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Mindful : April 2018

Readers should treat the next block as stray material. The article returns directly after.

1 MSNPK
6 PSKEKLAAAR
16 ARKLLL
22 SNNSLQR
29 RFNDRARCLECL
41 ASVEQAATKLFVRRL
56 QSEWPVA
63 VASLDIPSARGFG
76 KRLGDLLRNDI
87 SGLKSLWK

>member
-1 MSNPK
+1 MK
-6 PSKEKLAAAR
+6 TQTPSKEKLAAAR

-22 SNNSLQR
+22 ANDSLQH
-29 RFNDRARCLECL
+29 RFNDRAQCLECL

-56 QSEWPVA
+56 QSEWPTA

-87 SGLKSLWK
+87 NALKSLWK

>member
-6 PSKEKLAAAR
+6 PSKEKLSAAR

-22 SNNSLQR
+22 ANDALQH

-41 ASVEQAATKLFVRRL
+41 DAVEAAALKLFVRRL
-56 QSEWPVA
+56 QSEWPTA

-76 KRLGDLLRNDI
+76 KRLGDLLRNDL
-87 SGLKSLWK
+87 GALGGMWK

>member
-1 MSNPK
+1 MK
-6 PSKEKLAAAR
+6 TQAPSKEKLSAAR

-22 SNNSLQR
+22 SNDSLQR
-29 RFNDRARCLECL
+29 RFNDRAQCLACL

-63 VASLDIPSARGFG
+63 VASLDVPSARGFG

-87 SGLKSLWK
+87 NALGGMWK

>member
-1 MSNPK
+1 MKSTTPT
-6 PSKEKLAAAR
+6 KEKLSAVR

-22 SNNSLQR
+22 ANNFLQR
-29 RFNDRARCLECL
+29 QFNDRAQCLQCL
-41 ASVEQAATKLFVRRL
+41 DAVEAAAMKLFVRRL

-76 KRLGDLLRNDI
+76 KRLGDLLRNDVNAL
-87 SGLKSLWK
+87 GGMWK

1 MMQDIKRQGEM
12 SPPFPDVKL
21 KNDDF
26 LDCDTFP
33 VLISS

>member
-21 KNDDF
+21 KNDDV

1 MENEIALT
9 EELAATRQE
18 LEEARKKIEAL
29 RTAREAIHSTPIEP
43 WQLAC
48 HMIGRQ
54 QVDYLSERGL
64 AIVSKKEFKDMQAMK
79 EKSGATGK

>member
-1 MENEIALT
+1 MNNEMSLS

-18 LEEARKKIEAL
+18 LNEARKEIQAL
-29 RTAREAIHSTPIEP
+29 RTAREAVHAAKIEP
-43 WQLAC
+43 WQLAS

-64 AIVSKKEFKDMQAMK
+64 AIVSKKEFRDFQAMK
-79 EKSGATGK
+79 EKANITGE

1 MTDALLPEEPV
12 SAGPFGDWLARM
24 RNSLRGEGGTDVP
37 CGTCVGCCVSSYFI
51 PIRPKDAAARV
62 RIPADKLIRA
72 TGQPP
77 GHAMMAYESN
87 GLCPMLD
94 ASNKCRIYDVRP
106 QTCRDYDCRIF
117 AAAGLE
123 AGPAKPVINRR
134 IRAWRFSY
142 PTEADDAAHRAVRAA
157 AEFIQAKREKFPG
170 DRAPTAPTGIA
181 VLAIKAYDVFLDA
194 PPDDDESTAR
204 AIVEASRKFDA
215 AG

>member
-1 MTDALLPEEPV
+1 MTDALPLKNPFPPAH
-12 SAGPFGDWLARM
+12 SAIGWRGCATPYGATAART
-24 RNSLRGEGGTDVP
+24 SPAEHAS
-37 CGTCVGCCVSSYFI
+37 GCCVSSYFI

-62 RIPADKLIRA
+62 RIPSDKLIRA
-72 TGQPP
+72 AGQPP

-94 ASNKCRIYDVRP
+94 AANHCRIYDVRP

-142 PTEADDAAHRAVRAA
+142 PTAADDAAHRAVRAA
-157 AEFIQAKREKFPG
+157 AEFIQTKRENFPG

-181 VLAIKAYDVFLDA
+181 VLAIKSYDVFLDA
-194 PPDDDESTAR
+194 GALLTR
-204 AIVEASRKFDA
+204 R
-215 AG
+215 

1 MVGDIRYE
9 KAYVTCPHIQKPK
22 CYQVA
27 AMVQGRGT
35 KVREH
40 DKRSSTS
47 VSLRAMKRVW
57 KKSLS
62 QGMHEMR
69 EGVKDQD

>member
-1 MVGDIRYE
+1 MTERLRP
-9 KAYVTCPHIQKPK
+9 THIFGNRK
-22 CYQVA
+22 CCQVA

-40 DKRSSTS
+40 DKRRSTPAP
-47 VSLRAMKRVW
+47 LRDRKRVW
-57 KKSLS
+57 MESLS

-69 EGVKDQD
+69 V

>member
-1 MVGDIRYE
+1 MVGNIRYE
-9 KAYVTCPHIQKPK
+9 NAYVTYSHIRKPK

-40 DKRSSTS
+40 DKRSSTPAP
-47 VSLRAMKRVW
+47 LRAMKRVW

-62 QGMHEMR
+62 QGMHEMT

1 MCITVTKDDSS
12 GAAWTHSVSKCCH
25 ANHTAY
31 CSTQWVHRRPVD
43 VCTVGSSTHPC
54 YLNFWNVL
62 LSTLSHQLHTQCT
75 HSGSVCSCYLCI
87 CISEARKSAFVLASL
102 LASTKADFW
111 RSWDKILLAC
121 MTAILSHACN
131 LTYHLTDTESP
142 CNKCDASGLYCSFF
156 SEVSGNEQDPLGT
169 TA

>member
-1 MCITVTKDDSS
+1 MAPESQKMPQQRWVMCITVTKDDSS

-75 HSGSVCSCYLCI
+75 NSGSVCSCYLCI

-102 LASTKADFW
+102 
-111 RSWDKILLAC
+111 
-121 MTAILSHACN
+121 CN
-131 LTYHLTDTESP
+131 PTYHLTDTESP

letters alone. Instead, it slaps on a molecular silencer or a molecular turbo-charger, affecting whether they are able to make the protein they spell out and in what quantities. You’ve almost certainly inherited genes that suppress tumor formation; if they are epigeneti- cally silenced, your anti-cancer defenses are as weak as the starship Enterprise without its deflector shield. You might have inherited a gene that causes schizophrenia; if it is epigenetically silenced, you won’t develop that devastating ill- ness. Epigenetics is a big reason why DNA is not destiny: Just because you have a gene doesn’t mean that gene will be active. Now for those rats. In a breakthrough 2004 paper, scientists led by Michael Meaney of McGill University discovered that how baby rats are treated by mom can, via epigenetic mech- anisms, silence genes involved in the rat pups’ stress response. When a rat mother is inatten- tive to her pups, rarely licking and grooming them, a gene that allows the brain to respond to stress hormones is silenced. That causes produc- tion of stress hormones to spike (to make up for the brain’s unresponsiveness); the rat becomes a neurotic mess, freezing when placed in unfamil- iar surroundings, jumping like a turbo-charged flea when startled, and chronically flooded with stress hormones. Life experiences such as quality of maternal care, Meaney showed, can reach into DNA and affect gene activation via epigenetics. Nurture had trumped nature. That study launched the scientific search for other experiences with epigenetic effects. In 2009 Meaney’s team found that the brains of people who committed suicide and had suffered abuse as children contained significantly more “be silent!” switches on the gene involved in the stress response—the same gene that was silenced in rats raised by neglectful moth- ers. Epigenetic silencing seems to impair the stress-response system in people much as it does in rat pups, making it hard to cope with setbacks and adversity, thus raising the risk of suicide. As we go through life, we accumulate epigen- etic changes. Both random chance and expe- riences—with parents, friends, life itself—can reach into our very DNA, silencing some genes and amping up others. Remarkably, the longer identical twins have lived together (presumably sharing more experiences), the more similar they are epigenetically. That raises an obvious question: If the life that just happens to us exerts epigenetic effects, can activities we choose also exert such effects? There is no shortage of research suggesting such “mind over gene” effects. For instance: A 2011 study found that 30 experienced med- itators in the three-month “Shamatha Project” meditation retreat had, by its end, significantly greater activity of an enzyme called telomerase, which keeps the protective tips of chromosomes, called telomeres, intact. (Cells with shortened telomeres, according to a prevailing but not unquestioned theory, age faster.) Greater telo- merase activity might reflect epigenetic changes that increase the activity of the telomerase gene. A 2012 study of long-term meditators found different patterns of DNA activation, possibly reflecting epigenetic effects, during periods of self-reported “higher states of consciousness” compared to ordinary awareness. A 2014 study led by Richard Davidson of the University of Wisconsin, Madison, found lower expression of genes involved in inflammation and of molecules that activate genes (an epigen- etic effect) in 19 experienced meditators after a day of intensive meditation, but not in a control group of 21 non-meditators. Such epigenetic reg- ulation of genes involved in inflammation “may represent some of the mechanisms underlying the therapeutic potential of mindfulness-based inter ventions,” the researchers concluded. Fifteen experiments that measured epigene- tic changes after mind-body therapies such as tai chi and MBSR reported that genes involved in inflammation (particularly those in what’s called the nuclear factor kappa beta, or NF-kB, pathway) were turned down after the therapy, a 2014 review found. That should cause lower levels of chronic inflammation, whose health consequences range from cancer to Alzheimer’s disease. Reduced gene expression is an epigen- etic phenomenon (though it can result from non-epigenetic effects, too). A 2017 review of 18 such studies also found support for the idea that mind–body interventions turn down NF-kB. In The Telomere Effect, a New York Times bestseller from early 2017, psychologist Elissa Epel—who has researched how mindfulness and other self-regulation programs could affect cellular aging—teamed up with Nobel prize-winning BOOKSHELF | Habits and Aging physiologist Elizabeth Black- burn. Together they pro- duced a review of the science surrounding how life habits may lengthen telomeres (the structure at the tip of a chro- mosome), which are thought to affect the aging process. IF THE LIFE THAT JUST HAPPENS TO US EXERTS EPIGENETIC EFFECTS, CAN ACTIVITIES WE CHOOSE ALSO EXERT SUCH EFFECTS? 38 mindful April 2018 brain science